Even with a couple of Sherpa’s helping it took two trips to relay the gear to the water’s edge. Once underwater the mine shaft continues for a similar distance (15-20 min swim) and down to a depth of 55m. The water is ~14’C and gin clear, in the beginning. The visibility quickly drops to zero, so as can be seen in Rick's video, you don’t have long to admire the coal wagons at the end of the tunnel. An interesting dive, but one best suited to the experienced (and enthusiastic) drysuit wearing...
Maybe it was the lure of home baked snacks, or maybe it's just a classic Sydney shore dive, but eight club members rocked up at Bare Island for a Saturday morning dive. The hordes of other divers, was a good sign, but the substantial swell breaking on the east side of the island was less attractive. With minimal phaffing (despite excessive gear in some departments) everyone buddied up, kitted up and was off. Underwater, the recent rain and the swell had dropped the vis to 2-3 m, but no one got separated and everyone make it back without any navigational hiccups. The was the usual plenty of sponges, nudibranch and fish, as well as the odd cuttlefish and octopus. After the dive, Liz produced an amazing selection of snacks (Thanks you!), the perfect way to round off a morning's diving. Thank you also to Alex for organising.
Something Hot, Something Cold was the latest instalment in the episodic SSAC 'Film nights' series during which we heard about diving from two environments which are poles apart: Antarctica and Chuuk Lagoon. With the happy hour house brewed beers going down well and everyone well fed, Ross started the evening with tales and photos from his recent voyage around Antarctica and was followed by a short film from Sam showing us his highlights from the (relatively) recent club trip to Chuuk Lagoon.
It had been 5 years since the first joint B(risbane)SAC-SSAC trip to Stradbrook Island, so when Andy, the BrisSAC DO, suggested we come up for the Queen's Birthday weekend Rick, Fe and I jumped at the chance.
When we were leaving cold, wet and windy Sydney the forecast for the weekend was not much better. However, we arrived to a warm evening and great Queensland hospitality - picked up at the airport followed by British fish 'n chips supper (with curry sauce!), what a great start. BrisSAC go over to Straddie regularly so they are a well oiled machine, everyone meets at the ferry terminal, car pools to minimise the ever increasing ferry prices, communal food and drinks (a full size keg of Maddog Pale Ale!) were packed.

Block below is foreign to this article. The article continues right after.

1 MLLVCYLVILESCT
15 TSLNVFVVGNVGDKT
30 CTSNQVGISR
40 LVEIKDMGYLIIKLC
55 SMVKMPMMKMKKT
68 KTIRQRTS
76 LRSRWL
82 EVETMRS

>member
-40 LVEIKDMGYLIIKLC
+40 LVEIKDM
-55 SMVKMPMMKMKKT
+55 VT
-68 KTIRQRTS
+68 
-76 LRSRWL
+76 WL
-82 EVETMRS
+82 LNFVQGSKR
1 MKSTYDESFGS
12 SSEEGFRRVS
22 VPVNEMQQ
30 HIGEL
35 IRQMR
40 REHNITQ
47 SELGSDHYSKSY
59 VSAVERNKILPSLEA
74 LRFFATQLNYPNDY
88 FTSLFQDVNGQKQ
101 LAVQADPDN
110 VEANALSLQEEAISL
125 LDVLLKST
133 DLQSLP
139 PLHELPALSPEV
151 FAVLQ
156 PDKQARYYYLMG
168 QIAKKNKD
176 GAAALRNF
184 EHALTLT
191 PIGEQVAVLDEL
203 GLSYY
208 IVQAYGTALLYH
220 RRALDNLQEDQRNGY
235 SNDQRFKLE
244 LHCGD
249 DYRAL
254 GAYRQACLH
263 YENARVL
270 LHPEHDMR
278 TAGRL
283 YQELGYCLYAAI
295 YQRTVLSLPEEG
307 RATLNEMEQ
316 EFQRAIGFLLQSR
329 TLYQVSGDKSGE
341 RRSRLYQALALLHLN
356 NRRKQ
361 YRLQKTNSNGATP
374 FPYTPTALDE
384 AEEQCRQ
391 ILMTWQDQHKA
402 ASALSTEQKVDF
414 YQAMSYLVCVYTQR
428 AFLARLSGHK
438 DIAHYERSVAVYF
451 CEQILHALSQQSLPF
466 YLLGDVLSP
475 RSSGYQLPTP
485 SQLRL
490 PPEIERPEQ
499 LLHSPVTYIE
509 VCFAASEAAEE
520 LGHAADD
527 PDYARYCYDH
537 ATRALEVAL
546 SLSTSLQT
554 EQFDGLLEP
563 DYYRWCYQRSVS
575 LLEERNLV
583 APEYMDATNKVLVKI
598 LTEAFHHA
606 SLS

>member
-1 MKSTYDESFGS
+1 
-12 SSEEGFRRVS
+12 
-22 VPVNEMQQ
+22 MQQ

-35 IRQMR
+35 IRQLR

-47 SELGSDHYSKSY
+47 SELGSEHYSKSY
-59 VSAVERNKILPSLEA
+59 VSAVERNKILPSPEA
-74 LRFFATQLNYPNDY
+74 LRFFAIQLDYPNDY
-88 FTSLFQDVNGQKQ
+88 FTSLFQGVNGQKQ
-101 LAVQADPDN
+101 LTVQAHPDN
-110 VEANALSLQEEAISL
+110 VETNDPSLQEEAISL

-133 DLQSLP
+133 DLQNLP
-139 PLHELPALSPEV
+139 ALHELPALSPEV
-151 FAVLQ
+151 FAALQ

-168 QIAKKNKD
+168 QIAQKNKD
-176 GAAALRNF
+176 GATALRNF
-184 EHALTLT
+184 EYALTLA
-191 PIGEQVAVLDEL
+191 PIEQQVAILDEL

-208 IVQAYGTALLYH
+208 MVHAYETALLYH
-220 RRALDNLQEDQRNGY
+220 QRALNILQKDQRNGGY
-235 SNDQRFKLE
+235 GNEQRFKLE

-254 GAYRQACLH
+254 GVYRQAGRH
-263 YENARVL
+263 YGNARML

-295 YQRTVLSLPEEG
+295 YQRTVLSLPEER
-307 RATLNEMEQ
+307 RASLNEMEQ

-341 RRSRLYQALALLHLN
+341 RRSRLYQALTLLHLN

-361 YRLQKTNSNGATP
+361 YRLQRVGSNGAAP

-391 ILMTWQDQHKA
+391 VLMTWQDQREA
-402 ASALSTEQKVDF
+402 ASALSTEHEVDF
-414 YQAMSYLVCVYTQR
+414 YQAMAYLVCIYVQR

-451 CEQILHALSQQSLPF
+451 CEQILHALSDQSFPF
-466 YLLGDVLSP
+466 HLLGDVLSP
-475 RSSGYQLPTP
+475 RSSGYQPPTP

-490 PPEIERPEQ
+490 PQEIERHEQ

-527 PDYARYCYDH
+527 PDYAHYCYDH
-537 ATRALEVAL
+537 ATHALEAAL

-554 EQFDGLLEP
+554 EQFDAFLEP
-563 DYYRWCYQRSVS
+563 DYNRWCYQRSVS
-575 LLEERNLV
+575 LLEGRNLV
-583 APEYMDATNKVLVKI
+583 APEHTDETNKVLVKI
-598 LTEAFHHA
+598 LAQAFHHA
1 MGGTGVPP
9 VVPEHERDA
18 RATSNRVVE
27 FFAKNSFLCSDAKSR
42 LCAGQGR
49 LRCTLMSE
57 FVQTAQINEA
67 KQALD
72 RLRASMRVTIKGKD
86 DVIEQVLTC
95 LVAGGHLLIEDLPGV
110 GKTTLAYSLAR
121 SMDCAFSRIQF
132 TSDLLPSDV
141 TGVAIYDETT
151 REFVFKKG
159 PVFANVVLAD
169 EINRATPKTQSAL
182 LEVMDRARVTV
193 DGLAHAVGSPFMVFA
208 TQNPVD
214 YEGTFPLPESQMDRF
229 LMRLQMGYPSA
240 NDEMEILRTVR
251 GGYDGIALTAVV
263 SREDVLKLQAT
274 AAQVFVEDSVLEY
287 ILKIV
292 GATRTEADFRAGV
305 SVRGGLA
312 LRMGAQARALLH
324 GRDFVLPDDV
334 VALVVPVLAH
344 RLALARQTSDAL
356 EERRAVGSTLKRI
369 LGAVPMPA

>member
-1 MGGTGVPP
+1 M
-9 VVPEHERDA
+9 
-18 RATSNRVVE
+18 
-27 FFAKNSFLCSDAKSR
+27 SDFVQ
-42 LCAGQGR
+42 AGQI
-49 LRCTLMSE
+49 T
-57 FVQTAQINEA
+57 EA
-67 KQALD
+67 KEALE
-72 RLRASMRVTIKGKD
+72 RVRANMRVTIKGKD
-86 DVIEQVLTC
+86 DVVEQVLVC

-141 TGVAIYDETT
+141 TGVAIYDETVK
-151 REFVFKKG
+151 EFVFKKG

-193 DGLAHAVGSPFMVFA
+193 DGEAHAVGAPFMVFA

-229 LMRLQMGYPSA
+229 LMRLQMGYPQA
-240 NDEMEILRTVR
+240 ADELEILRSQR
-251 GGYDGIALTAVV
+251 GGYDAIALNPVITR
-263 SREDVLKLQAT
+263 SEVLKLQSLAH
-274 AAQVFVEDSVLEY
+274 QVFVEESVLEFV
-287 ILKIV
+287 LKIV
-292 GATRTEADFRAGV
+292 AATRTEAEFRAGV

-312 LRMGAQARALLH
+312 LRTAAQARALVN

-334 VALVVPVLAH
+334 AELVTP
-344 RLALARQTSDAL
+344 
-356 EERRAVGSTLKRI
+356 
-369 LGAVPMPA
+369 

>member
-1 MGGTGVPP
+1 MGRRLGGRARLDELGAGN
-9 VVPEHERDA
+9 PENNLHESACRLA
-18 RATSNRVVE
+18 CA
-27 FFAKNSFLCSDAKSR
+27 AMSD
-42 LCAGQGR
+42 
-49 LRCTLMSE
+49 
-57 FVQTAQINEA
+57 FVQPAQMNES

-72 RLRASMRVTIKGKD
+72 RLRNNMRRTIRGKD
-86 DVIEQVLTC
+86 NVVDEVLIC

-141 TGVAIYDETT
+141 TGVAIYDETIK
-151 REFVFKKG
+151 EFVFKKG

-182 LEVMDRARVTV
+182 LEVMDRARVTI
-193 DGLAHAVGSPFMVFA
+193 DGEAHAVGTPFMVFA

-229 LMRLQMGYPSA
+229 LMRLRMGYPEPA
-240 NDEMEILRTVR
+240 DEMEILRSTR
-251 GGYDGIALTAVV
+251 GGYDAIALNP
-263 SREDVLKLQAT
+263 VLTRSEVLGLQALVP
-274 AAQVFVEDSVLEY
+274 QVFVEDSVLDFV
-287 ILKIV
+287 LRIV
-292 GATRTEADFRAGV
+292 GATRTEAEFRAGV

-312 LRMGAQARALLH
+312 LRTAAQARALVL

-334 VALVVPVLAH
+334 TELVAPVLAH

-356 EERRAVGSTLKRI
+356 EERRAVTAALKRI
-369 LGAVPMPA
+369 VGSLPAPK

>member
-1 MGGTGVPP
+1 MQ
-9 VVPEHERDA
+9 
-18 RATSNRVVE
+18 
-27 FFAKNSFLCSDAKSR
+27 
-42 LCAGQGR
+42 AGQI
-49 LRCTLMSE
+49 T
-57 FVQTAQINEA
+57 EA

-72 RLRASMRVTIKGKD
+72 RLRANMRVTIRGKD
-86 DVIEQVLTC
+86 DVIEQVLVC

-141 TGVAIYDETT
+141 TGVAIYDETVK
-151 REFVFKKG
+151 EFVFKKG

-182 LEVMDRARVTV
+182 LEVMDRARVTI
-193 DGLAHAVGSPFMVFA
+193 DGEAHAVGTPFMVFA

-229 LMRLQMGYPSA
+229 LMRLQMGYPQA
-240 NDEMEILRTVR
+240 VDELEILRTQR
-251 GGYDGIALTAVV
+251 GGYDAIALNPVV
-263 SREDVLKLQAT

Launching the boat on Saturday it was hard to believe the forecast of a large swell and strong winds. Out at the dive site it was a little easier, with the wind making for a chilly surface interval for wet suit divers and enough swe...
“Great people, great boat, great dive sites and a great weekend” is how I heard one member of the SSAC group aboard Ocean Trek sum up the trip. The group consisted of members with as little as 20 dives under their belt, like myself, to members who’ve done so many dives they may as well have gills. It was a great trip for the inexperienced divers to gain extra confidence and develop further interest in being underwater.
From the time we were greeted at Huskisson wharf on Friday night by Mick’s beaming smile we were incredibly well looked after by the entire crew aboard Ocean Trek who were efficient, professional and friendly. They had extensive knowledge and experience on all of the dive sites around Jervis Bay so they were able to choose the optimum dive sites depending on the weather conditions. Friday night was a good chance for everyone to settle into the boat, chill out and have a few drinks.
Early Saturday morning the boat gingerly made its way over to Bowen Island, which...